“I don’t want to sound negative,” says a colleague. (Before he says it, you know what’s coming.) “But I hate the way…” And of course, they then continue with a backward focus.
This is similar to the email that says: “I don’t usually forward these, but I couldn’t resist.” And sure enough, you open some sappy or comical or data-filled communication that takes your focus from the task at hand.
Or another favorite: “I know I shouldn’t eat this, but I worked hard today.”
Here’s the elephant in the office: “But”-heads are everywhere. These are the individuals who
- Articulate a standard or community value, and then
- Rationalize why they don’t have to live up to those expectations. The word ‘but” signals the end of accountability.
STOMP THE ELEPHANT
Without accountability progress is impossible. This means it’s time to end the but-head approach.
First, change begins with you. Take this challenge: wipe the word “but” from your language for one week. Watch how your willpower grows. Watch how people come to you with more diverse ideas – and how their respect for you grows. And watch how you begin to get more done.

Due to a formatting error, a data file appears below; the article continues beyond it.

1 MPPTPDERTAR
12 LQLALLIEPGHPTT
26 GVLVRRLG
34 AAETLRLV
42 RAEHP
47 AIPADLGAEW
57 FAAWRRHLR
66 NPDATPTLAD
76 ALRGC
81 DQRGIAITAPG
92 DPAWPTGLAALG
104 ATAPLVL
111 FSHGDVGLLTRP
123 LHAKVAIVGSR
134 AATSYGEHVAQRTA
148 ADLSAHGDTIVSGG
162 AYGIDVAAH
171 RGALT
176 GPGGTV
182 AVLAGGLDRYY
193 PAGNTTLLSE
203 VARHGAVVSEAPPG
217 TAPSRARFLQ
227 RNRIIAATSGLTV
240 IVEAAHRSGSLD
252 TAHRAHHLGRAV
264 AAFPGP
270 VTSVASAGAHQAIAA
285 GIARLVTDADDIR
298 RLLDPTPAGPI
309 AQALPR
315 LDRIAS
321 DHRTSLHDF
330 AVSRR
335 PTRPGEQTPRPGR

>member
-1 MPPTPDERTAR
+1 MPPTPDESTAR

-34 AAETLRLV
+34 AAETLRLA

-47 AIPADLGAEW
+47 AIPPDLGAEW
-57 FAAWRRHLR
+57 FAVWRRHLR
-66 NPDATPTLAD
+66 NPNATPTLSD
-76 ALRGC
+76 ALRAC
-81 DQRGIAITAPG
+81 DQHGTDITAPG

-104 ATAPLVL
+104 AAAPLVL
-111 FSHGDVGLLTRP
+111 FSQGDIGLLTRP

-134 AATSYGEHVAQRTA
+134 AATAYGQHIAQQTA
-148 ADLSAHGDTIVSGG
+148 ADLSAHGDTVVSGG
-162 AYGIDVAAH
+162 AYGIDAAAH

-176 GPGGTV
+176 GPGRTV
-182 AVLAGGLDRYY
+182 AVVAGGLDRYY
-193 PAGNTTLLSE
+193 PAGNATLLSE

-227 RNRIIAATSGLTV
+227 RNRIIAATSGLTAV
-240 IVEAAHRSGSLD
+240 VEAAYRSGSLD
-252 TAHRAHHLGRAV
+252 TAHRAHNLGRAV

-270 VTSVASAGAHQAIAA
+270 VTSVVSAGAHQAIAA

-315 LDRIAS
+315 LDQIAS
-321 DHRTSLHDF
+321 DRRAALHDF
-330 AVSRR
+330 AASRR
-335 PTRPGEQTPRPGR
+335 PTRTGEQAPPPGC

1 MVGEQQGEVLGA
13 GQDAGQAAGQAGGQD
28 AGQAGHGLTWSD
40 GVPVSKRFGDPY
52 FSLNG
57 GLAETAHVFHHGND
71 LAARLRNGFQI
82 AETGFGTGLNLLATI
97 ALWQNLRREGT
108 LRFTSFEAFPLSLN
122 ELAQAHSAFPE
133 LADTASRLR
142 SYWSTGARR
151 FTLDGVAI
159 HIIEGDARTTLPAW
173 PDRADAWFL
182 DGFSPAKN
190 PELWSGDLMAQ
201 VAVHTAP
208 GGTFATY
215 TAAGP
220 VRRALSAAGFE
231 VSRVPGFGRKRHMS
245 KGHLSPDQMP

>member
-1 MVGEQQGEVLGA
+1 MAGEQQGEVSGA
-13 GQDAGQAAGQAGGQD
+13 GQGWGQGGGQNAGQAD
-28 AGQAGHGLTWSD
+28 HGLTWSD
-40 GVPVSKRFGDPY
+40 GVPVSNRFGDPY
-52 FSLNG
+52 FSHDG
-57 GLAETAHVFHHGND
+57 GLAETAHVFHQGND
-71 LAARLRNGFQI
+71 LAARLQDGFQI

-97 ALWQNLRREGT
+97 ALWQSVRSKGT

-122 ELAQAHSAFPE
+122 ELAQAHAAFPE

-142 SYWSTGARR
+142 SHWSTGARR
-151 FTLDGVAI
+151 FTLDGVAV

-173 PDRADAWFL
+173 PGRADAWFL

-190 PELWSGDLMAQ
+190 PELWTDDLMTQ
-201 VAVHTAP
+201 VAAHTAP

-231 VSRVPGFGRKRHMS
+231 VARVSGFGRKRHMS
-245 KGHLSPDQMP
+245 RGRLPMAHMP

Second, when you find someone being a but-head, help them return to their values. These are the words they uttered before “but” slipped out. Ask them a question, such as:
- Why is it that you’re not usually negative?
- Why do you prefer not to send those types of emails?
- What do you normally eat?
There’s a lot at stake. If this elephant isn’t stomped we may someday hear, “I was going to be successful, but I became a but-head.”
Where will you lead – where will you stomp elephants – today?